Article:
History Colorado Center to bring back Denver diorama: What about bloody buffalo hunt?
The most common question state historian Bill Convery hears about the new History Colorado Center is, "Where is the Denver diorama going to be?" That huge diorama depicts the Mile High City in 1860, complete with the old Rocky Mountain News building, an Arapaho Indian camp and, Convery says, "fantastic tiny little cats on fences." But like the seventeen other dioramas on display at the old museum, it needs some TLC.
"We had a lot of those dioramas pretty much on perpetual exhibit since the '30s and '40s," Convery explains. They were made by artists employed by three different federal relief agencies, including the Works Progress Administration. Many of them include natural materials, such as cloth and even mouse hides, which were used as tiny stand-ins for buffalo hides. The materials have disintegrated over time, Convery says, and "to restore them is going to take some serious funding." However, he adds, "We certainly love them and are looking for opportunities to get them back in."
Our favorite diorama is officially called "Arapaho Indians Preparing Buffalo Meat." But we lovingly refer to it as the bloody eyeball diorama for its depiction of two children playing catch with what appears to be a wayward eyeball. And that's only one reason this diorama is so incredible. Others include: spilled entrails, dogs guarding picked-over bones, and men dangling raw flesh above their mouths like bunches of grapes.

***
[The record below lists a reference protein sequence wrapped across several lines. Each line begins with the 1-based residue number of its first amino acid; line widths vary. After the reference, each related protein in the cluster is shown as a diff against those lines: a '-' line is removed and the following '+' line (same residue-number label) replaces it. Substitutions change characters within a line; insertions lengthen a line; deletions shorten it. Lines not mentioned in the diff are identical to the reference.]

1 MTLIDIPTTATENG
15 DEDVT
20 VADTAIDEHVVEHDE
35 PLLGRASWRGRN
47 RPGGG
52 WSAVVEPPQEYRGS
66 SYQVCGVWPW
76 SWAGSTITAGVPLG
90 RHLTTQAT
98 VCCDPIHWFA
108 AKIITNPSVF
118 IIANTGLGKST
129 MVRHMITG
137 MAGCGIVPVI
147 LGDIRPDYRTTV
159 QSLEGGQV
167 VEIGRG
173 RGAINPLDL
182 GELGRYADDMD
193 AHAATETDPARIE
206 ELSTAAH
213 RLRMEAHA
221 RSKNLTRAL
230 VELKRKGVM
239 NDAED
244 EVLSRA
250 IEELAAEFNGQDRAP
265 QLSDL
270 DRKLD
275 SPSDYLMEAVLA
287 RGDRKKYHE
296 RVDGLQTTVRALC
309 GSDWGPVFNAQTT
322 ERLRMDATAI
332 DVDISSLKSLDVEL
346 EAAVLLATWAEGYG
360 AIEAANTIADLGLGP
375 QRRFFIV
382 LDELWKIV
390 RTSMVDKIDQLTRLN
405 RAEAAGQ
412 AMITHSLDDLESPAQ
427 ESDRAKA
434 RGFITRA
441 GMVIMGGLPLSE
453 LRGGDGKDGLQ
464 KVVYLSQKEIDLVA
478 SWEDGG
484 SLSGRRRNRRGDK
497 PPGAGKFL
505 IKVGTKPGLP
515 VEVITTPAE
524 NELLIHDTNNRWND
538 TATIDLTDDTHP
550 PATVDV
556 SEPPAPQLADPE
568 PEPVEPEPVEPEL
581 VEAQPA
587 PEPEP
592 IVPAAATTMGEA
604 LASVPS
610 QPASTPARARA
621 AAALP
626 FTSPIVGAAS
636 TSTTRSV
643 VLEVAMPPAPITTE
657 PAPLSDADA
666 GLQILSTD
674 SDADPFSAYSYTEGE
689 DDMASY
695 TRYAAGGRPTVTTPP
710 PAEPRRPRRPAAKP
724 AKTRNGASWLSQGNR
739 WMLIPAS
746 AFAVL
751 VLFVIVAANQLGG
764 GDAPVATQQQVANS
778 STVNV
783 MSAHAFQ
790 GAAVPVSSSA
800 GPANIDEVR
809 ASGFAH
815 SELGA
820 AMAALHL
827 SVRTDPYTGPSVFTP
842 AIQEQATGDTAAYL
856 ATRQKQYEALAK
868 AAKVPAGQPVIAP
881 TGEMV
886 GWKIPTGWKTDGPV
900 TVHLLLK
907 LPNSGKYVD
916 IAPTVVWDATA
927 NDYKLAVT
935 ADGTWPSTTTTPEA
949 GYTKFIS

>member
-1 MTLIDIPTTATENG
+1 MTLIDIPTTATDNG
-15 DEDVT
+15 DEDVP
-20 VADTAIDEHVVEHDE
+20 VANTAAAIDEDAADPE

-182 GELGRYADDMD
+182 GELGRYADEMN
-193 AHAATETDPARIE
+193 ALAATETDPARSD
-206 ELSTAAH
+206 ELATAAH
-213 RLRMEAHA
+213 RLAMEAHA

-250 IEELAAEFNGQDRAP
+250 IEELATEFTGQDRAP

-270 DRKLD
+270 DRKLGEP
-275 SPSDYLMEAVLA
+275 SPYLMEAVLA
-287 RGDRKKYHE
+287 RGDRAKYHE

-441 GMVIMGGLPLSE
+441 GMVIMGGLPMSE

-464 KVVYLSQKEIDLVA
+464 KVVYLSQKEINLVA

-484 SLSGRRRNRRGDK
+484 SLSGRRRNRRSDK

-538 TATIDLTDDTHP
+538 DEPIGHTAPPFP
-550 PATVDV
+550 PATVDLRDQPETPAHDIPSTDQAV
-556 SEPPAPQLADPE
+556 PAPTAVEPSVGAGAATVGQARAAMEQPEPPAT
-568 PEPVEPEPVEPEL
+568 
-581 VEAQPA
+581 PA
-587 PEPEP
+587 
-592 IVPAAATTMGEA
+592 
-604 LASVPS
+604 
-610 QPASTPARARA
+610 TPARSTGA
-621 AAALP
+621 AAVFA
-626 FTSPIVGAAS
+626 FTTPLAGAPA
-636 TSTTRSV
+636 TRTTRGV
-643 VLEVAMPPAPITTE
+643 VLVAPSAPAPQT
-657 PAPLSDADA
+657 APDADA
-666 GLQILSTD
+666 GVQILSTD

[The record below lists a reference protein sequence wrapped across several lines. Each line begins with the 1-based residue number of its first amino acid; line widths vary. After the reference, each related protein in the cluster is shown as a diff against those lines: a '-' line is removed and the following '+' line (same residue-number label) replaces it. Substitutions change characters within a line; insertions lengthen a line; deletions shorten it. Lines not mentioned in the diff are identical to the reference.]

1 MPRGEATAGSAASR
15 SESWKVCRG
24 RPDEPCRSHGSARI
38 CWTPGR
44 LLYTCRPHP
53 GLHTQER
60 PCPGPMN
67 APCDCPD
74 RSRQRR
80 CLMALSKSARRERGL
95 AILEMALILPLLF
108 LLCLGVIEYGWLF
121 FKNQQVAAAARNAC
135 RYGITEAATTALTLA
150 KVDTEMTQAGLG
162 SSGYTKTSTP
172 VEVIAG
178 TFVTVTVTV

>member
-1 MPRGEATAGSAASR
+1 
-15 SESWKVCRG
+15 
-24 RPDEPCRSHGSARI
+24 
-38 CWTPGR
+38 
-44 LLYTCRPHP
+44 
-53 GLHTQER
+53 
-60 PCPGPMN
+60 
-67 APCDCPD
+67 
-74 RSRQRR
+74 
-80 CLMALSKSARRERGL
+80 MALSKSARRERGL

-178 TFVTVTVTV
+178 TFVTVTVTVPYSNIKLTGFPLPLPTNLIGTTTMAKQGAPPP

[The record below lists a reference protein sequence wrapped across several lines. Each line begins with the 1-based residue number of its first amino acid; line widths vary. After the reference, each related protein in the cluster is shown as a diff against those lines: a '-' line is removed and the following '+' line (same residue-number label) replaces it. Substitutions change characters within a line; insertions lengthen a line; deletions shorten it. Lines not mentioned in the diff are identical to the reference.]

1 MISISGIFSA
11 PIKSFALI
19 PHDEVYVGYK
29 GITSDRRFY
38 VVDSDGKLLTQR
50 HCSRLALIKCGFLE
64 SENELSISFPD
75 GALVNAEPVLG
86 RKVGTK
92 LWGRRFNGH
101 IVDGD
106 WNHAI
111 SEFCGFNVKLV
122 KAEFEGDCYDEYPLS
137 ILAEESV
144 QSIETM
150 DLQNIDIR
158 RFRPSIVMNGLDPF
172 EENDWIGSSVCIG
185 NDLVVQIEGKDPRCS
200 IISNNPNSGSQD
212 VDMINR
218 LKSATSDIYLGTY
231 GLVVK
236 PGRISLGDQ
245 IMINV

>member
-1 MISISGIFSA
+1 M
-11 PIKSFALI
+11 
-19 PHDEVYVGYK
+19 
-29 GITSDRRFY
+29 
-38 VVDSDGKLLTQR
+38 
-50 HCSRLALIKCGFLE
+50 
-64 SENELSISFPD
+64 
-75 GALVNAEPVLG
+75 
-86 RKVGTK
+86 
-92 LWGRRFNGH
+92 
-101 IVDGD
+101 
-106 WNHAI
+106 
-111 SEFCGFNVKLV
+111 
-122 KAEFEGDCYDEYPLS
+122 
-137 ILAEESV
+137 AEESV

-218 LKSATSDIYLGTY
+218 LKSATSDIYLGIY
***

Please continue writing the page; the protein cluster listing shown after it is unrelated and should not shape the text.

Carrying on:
Sadly, Convery says there are no immediate plans to restore that gruesome diorama. (A sign displayed beneath each diorama at the old museum read, "The scenes depicted in these dioramas are accurate in detail, but the artists chose their subject matter primarily for dramatic effect rather than as a systematic representation of tribal or frontier life.")
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But there are long-term plans. Convery says the museum hopes to create a space in the lobby to display a rotating sample of its more than fifty dioramas, starting with the Denver diorama, which was the first one built for the museum during the Great Depression. Convery says the museum hopes to set it up this fall under special protective glass so that museum-goers and curious onlookers alike can marvel at those fantastic tiny cats.
See the kids to the left? We're pretty sure that's an eyeball they're throwing.
From our Calhoun: Wake-Up Call archive: "Colorful Colorado sign lives on at History Colorado."
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